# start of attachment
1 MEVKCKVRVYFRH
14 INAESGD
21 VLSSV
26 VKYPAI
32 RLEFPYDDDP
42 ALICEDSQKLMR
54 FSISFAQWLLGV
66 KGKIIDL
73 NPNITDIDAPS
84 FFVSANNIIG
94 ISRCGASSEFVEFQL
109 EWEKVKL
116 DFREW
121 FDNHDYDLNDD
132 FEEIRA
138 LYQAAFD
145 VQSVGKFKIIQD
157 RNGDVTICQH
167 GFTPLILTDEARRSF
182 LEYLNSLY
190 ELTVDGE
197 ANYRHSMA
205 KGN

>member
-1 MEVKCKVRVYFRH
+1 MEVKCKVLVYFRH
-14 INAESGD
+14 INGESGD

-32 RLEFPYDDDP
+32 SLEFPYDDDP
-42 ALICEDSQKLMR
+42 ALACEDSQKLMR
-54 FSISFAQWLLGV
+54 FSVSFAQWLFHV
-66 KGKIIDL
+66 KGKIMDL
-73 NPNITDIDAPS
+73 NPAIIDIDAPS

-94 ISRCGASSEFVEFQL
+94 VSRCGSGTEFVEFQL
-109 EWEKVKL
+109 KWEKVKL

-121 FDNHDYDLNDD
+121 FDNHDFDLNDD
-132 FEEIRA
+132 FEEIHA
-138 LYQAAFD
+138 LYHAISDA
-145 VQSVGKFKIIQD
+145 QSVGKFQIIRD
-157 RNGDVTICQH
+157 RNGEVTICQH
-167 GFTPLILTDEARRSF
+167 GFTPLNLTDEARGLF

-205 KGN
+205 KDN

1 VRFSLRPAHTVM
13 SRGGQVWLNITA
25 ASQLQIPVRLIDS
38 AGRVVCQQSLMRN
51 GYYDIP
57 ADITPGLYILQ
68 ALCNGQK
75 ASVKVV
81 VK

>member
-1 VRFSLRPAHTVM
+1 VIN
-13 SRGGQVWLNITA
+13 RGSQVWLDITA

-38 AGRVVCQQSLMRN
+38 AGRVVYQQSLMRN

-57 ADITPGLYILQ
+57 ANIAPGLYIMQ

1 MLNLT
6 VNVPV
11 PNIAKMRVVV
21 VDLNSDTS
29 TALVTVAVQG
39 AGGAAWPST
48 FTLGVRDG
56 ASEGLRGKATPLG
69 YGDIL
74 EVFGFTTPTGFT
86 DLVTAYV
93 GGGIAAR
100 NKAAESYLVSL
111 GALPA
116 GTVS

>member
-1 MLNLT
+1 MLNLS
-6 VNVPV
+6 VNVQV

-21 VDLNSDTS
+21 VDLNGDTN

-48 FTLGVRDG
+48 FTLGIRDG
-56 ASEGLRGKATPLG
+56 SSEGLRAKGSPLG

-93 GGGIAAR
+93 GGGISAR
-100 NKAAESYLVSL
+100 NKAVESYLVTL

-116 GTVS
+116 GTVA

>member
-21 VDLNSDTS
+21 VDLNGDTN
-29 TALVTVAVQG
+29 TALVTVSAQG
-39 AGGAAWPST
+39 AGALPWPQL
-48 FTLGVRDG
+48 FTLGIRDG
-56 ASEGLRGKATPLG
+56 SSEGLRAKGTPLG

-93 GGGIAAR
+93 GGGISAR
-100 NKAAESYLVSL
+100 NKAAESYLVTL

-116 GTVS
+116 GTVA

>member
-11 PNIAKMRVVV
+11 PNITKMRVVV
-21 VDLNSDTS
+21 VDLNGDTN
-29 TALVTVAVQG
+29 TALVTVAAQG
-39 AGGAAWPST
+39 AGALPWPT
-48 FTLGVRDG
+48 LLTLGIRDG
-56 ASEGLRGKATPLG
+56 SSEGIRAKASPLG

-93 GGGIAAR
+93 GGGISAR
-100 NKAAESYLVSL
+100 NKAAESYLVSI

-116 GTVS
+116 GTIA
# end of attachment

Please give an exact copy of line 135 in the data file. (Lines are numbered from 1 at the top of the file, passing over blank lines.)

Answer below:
-56 ASEGLRGKATPLG